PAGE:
Discriminating Naive Human Pluripotency
- Technology Benefits
- Non-invasive: cells are undestroyed during characterizationHigh sensitivity: detection at the single-cell level
- Technology Application
- Research tool to characterize stem cell differentiationMolecular characterization of media developed to revert stem cells to naïve state
- Detailed Technology Description
- UCLA Researchers have developed a simple, non-invasive molecular approach to identify and separate naïve cells at the single-cell level from those that are in the primed state.
- Application No.
State Of Development
In vitro demonstration
Human pluripotent stem cells were first made under what is called “primed” conditions, creating a cell type that is primed for differentiation. This has led to the search for media formulations that can revert the pluripotent stem cell lines to the so-called naïve state, which is hypothesized to be closer in identity to the true pluripotent stem cells found in the body or embryo. As research grows in this field to generate media combinations to revert primed human stem cells to the naïve state, there is a corresponding need to identify naïve cells from primed cells. Currently, the only molecular approach for assessing naïve pluripotency is through RNA-Seq, which requires the destruction of cells.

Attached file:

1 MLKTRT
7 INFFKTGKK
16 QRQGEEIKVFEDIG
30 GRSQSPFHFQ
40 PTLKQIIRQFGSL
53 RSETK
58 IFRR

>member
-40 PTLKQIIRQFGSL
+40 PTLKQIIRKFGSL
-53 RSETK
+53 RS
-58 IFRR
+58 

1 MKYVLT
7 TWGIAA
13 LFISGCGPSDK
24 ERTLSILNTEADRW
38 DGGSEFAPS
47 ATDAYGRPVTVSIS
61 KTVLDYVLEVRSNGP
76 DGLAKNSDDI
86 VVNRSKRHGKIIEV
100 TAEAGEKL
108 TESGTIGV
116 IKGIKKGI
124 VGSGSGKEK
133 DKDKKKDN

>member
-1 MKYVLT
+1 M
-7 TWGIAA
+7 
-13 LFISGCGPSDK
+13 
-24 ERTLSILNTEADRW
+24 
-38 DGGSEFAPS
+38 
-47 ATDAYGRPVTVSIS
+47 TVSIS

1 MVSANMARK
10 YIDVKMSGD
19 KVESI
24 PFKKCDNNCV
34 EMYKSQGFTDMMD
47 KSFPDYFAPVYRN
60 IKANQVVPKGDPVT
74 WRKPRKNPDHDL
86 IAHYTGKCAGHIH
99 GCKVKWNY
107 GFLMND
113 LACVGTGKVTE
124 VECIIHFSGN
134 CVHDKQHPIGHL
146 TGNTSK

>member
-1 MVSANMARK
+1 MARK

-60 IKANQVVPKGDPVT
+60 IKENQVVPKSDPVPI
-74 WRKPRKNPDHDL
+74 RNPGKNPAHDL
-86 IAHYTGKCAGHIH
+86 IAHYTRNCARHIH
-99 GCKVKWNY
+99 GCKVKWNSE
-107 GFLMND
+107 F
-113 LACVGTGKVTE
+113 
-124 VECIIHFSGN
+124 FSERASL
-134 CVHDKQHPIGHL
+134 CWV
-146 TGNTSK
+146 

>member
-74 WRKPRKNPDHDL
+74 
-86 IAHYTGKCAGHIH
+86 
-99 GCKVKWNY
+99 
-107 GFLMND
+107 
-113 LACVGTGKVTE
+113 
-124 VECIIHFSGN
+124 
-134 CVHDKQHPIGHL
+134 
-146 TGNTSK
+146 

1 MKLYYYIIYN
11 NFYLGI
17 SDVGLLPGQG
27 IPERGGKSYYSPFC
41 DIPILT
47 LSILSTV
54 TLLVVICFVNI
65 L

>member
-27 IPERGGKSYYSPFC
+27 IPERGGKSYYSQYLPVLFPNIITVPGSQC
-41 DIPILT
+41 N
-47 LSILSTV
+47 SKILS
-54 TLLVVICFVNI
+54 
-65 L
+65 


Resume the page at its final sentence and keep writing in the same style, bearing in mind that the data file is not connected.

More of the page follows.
Additional Technologies by these Inventors
Tech ID/UC Case
UCLA Researchers in the Department of Molecular, Cell, and Developmental Biology have developed a simple molecular approach to non-invasively distinguish and isolate human pluripotent stem cells that have reverted from the primed pluripotent state to the native state.
- *IP Issue Date
- Aug 10, 2017
- *Principal Investigator
Name: Di Chen
Name: Amander Clark